A Day in the Life of a Farming Mother
I was laughing to myself this evening as I reread the blog posts I had written when I was pregnant and again when Lincoln was 7 weeks old. I remember thinking that Lincoln was going to sit quietly and play outdoors while I worked, putting pretty little check marks next to all the tasks on my never ending list. Wow, I was delusional. Or maybe sleep deprived? I felt as though I wanted to hold onto my past life, before motherhood, while embracing the 360 degree change that encompasses becoming a new mother. But, Linc was hard. He cried or was fussy almost all the time, never wanted me to put him down, or go with papa. Having my sister on the farm is amazing, but she has her own little, six months younger then Lincoln so I felt bad asking her for help and family lives far away. The isolation from living in a new place, far from others and the feeling of spiraling out of control got to me. I realized that I had postpartum depression and it was effecting our entire family. I was always grumpy, quick to anger, and perpetually stressed.
Today, I am a much happier person. With the help of my family, I started talking about what was happening to me, how I was feeling, and brainstorming ways to bring us out of the black hole it felt like we were in. My older sister, a psychologist, helped me get back on track. I started pouring on the self-love. I started taking 'me' time everyday and communicating to my husband how important to me it was to have this time, every. single. day; I got outdoors and went on a walk every evening with Lincoln, Cardon, Alanna, and Luci; and I moved my bedtime to 830pm every night to ensure that I got a good rest. I started reading parenting books and discovered Dr. Laura Markham's Peaceful Parents, Happy Kids. The main three concepts in her book are emotional self-regulation, connection before correction, and coaching not controlling. Stating it simply, she encouraged parents to meditate every day and stop, drop your agenda, and breathe when you felt out of control with emotions. I started trying to put the concepts to practice in my daily life. It was the hardest thing I had ever done, but I began to notice that I was more calm and things that seemed like life or death before seemed so trivial.
I had finally realized how important the work of being a mother truly is. If you looked on my to-do list a year ago, there would have been no time allotted for just being completely present with Lincoln, with Dan, with my sister and Luci, with my dog, or even with myself. All day I was multitasking and trying to live up to this crazy standard that I had imposed on myself. I felt as though if I sat still and just delighted in my son or took the time to cuddle with my husband or walk my dog that I was being lazy, shirking my tasks of the day. But being present is not laziness, it is an investment in the future of my son and my family. I want my son to grow up knowing that he was truly listened to, that he was accepted exactly how he is-inconvenient emotions and all, that he was respected and that he was loved. And all those things take time. Time is all he wants and needs.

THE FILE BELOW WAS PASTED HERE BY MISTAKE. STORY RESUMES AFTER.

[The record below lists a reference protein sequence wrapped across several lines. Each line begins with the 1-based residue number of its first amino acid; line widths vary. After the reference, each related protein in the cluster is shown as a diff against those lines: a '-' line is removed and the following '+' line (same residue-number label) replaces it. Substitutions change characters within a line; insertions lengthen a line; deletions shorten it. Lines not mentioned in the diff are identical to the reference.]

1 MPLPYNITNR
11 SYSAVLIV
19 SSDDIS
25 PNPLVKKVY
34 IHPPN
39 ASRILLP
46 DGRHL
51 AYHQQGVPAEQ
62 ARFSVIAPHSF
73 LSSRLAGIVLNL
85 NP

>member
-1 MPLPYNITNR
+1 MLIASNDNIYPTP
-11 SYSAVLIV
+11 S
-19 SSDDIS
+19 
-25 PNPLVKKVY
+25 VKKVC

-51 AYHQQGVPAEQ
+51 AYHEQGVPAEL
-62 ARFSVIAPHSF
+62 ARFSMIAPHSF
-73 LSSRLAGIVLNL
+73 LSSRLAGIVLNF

Lincoln is now almost 17 months old and he is much easier. We communicate well-he signs and speaks a little now-and he walks and plays independently much more than last farming season. But I think that the best thing that has come from this whole motherhood thing is my shift in perspective. To learn how to stop my agenda, appreciate the moment, appreciate my family and everything we are doing on the farm. I wake up everyday now, energized and excited, but moving at a pace that is immensely slower. I roll with the ebb and flow of the day instead of forcing control. I can only control my own thoughts, my own words, and my own actions. What a gift that this little person has given me-patience, gratitude, empathy, and knowing that I am capable of unconditional love.
Here is a glimpse into what my day looks like now, being a farming mother:
0600-wake up, family cuddle time
0630-papa makes breakfast while Lincoln and I read, watch a show together, or play
0730-get dressed and Lincoln goes outside with papa for an hour or hour and a half. I meditate and stretch, then tidy the house, do dishes, laundry, and any office work that needs to be completed or an outdoor activity that I can't do when I'm watching Lincoln such as rototilling or weed whacking
0900-Lincoln comes back to me and we work outside together. Sometimes he plays independently or other times he plays with his cousin or helps me in the garden
1230-lunch time together as a family (most days)
1330-laundry then back outside to work in the garden
1500-we usually take a break and play together for 1/2 hour where I give Lincoln my full attention and he decides what we do and where we do it!
1630-walk for 20 minutes, close up the chickens and greenhouse for the night
1700-make and eat dinner, bath time, and read books
1800-bed time for Lincon
2030-bedtime for me!
Thank you for reading.